Born: 1920, Kishinev, Romania
Describes a celebration of Oskar Schindler's birthday in Bruennlitz, toward the end of the war [Interview: 1992]
On April 28th, because May 8th was the, the end of the war, the liberation day, but April 28th was his [Schindler's] birthday, and we wanted to do something for him for his birthday. So each one of the, of us, of the prisoners, gave a little portion of their, our bread, and a little por...portion of our terrible jam or marmalade, whatever it was, and, and, and margarine. And someone who must have been very, very handy among us, I don't remember, I don't know who it was, made him a birthday cake. I mean, they didn't bake it, but just made it out of the bread, and the this. And we all gathered in the big hall, and Schindler spoke to us. He told us, and again, all the camp staff was there, all the woman SS, and the men SS, and the head, the commandant, the, the commandant of the camp, the new one, everybody was there. But he was absolutely not afraid of them, and he told us, "The end of the war is near. Please be, think good thoughts because you will survive the war. But as you survive the war, try to be human beings."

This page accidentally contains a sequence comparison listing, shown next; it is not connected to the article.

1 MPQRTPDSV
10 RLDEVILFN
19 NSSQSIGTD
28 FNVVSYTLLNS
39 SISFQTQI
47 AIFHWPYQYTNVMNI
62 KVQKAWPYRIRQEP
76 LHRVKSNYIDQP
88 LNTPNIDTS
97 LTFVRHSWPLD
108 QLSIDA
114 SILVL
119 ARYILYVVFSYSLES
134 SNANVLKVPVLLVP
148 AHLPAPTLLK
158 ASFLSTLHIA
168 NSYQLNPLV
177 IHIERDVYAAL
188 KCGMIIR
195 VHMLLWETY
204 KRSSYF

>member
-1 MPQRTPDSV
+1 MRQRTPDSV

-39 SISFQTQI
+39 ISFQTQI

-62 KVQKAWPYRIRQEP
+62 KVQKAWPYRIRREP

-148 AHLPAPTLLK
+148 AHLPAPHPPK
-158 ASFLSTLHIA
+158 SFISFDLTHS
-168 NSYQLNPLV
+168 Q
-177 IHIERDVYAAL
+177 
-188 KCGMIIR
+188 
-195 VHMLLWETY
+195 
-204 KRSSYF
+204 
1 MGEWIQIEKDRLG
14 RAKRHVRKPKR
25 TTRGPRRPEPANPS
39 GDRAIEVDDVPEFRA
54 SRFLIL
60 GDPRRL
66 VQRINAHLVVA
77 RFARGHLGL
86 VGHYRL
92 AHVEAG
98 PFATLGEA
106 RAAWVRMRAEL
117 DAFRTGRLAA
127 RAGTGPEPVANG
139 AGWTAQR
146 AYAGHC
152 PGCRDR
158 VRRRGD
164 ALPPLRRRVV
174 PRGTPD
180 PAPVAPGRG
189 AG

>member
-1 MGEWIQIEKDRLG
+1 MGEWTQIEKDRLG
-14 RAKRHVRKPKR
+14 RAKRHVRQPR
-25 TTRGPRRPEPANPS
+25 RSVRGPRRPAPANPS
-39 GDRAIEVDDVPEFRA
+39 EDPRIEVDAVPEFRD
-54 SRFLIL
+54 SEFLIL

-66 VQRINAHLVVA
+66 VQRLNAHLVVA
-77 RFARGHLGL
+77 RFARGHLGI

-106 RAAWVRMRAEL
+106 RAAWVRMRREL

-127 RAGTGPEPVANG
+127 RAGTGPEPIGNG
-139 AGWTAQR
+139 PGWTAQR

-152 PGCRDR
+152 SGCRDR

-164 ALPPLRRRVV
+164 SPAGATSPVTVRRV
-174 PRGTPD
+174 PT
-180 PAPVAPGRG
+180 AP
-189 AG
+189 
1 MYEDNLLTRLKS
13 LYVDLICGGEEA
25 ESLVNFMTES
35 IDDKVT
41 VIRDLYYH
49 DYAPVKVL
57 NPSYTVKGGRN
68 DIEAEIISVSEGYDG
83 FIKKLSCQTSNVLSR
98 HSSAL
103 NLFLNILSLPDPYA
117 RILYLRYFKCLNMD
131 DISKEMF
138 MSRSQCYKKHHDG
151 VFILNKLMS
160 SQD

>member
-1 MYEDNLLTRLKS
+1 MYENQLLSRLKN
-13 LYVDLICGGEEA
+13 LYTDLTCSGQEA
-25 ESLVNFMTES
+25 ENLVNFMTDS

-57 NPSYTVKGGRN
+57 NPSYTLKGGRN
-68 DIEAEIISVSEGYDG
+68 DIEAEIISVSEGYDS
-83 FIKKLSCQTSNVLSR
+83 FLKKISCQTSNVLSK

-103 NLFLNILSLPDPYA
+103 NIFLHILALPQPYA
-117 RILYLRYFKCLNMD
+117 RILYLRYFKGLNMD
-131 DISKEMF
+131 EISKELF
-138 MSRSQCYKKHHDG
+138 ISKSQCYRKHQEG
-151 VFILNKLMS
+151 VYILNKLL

Ludmilla was born to an assimilated Jewish family in Kishinev, Romania. She and her mother, a physician, were living in Poland when the Germans invaded on September 1, 1939. They were taken to Krakow. Ludmilla was forced to live in the Krakow ghetto; her mother was sent to the Warsaw ghetto. Ludmilla worked in a factory at the Plaszow labor camp for a businessman who was a friend of the German industrialist Oskar Schindler. In October 1944, Schindler attempted to save some Jewish workers by relocating them to a munitions factory in Bruennlitz, in the Sudetenland. Ludmilla was among those on Schindler's list to be relocated. She and about 300 other women were detained briefly in Auschwitz before reaching Bruennlitz. There, some of the workers sought to sabotage the production of munitions. Ludmilla was liberated in early May 1945.
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